Armbruster, Dripps, Winterscheidt & Blotevogel, LLC partner, Charles Armbruster, is named a Fellow of the Litigation Counsel of America. The LCA is an invitation-only trial lawyer honorary society. Membership is limited to less than one-half of one percent of American lawyers. The purpose of the LCA is to recognize deserving, experienced, and highly qualified lawyers. Fellows are selected and invited into Fellowship after being evaluated on effectiveness and accomplishment in litigation and trial work, along with ethical reputation.
ADWB attorneys Michael Blotevogel and Charles Armbruster recently defeated an attempt by an apartment complex to escape responsibility for severe injuries sustained by one of its tenants when another tenant’s pit bull mauled her in the common area of the complex. Butler Hill Apartments filed a motion for summary judgment arguing it could not be liable for the injuries based on Missouri cases saying Missouri “rejects landlord liability.” Blotevogel and Armbruster explained that the cases relied on by Butler Hill were distinguishable from the facts of their case. Blotevogel also noted one of the owners of the complex admitted the complex “harbored” the dogs, and that St. Louis County had an ordinance under which the apartment complex could be liable. Because of ADWB’s efforts, their client still has an opportunity to recover money for her injuries from a party that can provide her the compensation she deserves.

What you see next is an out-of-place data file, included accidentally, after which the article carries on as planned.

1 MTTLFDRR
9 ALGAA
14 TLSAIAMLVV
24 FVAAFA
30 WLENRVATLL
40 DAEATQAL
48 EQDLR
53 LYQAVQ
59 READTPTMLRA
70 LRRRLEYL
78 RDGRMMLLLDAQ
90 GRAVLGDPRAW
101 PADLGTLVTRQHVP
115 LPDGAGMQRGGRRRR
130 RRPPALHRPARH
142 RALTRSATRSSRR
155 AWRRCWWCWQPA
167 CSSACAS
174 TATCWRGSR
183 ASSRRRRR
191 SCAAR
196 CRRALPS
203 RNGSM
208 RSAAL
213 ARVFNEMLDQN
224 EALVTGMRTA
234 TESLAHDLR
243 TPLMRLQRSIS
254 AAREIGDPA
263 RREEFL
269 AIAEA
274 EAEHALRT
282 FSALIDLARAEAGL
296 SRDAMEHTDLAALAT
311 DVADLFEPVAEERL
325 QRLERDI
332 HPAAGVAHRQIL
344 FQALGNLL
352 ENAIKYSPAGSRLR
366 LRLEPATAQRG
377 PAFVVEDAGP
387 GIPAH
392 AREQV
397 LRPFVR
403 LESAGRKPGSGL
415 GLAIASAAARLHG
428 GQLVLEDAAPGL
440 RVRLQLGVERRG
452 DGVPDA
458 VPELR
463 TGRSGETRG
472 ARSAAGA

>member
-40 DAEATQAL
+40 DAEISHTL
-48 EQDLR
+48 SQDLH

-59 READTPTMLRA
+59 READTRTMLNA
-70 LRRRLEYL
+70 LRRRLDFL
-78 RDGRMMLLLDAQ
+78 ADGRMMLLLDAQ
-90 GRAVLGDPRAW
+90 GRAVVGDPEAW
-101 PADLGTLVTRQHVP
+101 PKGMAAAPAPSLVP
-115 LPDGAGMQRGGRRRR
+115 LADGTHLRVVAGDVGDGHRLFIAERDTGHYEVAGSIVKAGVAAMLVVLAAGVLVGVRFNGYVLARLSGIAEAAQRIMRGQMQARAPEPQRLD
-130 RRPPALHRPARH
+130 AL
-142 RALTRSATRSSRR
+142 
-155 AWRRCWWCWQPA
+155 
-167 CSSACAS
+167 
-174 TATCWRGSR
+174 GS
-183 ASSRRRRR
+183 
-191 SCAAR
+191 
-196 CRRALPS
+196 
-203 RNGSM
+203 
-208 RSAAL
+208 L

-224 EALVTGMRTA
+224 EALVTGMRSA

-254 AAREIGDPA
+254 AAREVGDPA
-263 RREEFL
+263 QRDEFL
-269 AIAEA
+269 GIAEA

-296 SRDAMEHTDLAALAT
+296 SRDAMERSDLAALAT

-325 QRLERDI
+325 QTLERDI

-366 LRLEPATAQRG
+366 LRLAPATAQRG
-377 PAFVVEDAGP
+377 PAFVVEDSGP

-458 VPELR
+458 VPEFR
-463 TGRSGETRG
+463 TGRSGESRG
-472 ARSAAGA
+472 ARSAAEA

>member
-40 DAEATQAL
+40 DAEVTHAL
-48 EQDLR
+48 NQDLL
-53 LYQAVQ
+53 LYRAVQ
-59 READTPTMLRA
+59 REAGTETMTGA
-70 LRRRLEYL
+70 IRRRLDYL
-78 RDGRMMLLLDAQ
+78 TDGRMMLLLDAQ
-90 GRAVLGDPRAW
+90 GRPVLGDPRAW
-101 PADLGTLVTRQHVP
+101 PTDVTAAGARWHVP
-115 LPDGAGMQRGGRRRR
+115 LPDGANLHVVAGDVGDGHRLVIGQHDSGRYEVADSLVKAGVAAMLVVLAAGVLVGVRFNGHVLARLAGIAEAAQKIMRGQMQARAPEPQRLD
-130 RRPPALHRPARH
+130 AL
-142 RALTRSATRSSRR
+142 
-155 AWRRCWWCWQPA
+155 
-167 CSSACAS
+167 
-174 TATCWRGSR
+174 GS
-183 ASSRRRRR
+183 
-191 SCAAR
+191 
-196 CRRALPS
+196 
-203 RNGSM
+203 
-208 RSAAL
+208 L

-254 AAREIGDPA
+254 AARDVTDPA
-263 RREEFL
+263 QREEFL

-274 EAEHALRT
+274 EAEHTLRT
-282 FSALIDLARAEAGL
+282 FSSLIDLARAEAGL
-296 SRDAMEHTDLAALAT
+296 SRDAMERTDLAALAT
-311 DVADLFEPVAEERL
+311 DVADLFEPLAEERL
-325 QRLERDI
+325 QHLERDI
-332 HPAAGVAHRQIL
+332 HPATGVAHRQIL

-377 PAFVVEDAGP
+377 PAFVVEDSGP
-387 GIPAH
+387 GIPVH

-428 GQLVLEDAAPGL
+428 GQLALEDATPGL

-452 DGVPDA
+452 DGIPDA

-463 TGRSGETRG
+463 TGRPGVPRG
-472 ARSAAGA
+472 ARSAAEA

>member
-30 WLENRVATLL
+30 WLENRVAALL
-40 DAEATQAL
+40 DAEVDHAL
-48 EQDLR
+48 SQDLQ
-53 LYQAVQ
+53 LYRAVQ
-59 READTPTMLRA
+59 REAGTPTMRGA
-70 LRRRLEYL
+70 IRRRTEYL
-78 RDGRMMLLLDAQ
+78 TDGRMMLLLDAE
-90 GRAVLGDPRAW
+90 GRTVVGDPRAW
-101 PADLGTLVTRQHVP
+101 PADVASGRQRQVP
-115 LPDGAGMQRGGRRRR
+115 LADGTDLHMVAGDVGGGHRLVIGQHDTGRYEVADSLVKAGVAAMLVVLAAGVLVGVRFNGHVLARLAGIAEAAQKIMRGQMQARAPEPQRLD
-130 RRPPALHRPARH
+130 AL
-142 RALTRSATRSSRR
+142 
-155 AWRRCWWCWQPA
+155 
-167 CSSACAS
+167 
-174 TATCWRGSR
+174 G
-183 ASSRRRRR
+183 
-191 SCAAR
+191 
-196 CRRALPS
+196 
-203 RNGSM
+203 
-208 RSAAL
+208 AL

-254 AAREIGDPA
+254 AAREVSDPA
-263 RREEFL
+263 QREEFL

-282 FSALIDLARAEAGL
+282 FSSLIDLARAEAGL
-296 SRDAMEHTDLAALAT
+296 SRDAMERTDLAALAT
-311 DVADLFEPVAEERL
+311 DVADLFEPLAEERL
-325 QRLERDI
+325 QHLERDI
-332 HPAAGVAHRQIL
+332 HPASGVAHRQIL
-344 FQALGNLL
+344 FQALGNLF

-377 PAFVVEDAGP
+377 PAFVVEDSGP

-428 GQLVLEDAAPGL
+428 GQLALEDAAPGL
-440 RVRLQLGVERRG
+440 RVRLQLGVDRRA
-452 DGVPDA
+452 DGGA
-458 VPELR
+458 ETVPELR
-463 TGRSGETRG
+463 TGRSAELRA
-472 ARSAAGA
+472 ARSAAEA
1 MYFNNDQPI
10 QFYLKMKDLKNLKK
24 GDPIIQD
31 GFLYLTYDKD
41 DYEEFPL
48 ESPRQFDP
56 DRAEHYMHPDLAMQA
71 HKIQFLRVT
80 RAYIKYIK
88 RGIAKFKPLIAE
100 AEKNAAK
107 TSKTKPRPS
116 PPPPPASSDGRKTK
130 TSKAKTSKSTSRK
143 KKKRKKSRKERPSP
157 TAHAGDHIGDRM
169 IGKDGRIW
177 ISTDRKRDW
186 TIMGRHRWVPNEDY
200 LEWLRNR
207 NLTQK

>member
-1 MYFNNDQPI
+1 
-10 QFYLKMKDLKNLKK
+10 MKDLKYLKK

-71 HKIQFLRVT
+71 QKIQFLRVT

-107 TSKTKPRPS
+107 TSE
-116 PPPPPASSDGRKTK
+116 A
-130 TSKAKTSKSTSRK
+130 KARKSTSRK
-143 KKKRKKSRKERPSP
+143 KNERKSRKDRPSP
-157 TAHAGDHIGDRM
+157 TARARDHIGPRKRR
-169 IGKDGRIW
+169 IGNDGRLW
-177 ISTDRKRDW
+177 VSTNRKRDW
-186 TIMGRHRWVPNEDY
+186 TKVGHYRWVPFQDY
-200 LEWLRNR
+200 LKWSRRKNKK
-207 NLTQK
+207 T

On December 13, the attorneys of Armbruster, Dripps, Winterscheidt & Blotevogel, LLC obtained a verdict of nearly $2,300,000 for their client who suffered a brain injury when an Imo’s delivery driver crossed the center line of the road and struck the plaintiff’s vehicle head on. In the case of Bruntjen v. Imo’s Franchising, et al., the jury returned a unanimous verdict in favor of the plaintiff after 8 hours of deliberation
Of significance in the case was the jury’s determination that Imo’s Franchising, Inc. is responsible for the conduct of the delivery drivers working for its franchises. Imo’s tried to convince the jury that all responsibility for driver conduct rests with the individual franchises rather than Imo’s itself.
Attorney, Charles Armbruster, said “It’s sad that it took a traumatic brain injury (TBI) to make Imo’s confront its delivery practices so that safety no longer takes a back seat to making money.”
Imo’s last settlement offer before trial was $500,000.